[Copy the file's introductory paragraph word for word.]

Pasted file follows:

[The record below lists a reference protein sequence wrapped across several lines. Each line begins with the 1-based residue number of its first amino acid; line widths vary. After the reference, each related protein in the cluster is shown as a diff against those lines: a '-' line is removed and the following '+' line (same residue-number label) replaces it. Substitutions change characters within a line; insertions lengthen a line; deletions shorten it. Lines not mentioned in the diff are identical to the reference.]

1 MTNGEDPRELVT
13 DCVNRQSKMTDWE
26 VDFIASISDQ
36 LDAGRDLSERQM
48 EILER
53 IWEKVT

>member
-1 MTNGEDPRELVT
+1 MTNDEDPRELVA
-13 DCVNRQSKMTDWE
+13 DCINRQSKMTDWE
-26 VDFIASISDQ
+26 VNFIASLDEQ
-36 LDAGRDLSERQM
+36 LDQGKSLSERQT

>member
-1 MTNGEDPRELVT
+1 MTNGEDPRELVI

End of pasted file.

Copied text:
[The record below lists a reference protein sequence wrapped across several lines. Each line begins with the 1-based residue number of its first amino acid; line widths vary. After the reference, each related protein in the cluster is shown as a diff against those lines: a '-' line is removed and the following '+' line (same residue-number label) replaces it. Substitutions change characters within a line; insertions lengthen a line; deletions shorten it. Lines not mentioned in the diff are identical to the reference.]